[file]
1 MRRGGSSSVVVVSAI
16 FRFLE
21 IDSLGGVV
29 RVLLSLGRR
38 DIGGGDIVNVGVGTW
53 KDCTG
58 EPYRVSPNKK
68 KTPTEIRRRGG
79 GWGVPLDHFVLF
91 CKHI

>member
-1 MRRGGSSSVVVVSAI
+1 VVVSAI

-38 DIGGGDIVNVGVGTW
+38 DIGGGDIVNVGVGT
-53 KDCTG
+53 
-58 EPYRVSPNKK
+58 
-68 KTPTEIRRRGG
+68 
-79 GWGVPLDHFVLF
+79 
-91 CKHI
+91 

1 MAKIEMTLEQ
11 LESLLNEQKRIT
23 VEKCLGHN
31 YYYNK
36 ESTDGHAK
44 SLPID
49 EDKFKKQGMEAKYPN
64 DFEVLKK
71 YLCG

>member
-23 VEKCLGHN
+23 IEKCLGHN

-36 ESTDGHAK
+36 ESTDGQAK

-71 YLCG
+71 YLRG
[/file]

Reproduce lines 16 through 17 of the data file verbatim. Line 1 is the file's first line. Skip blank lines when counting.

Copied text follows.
-53 KDCTG
+53 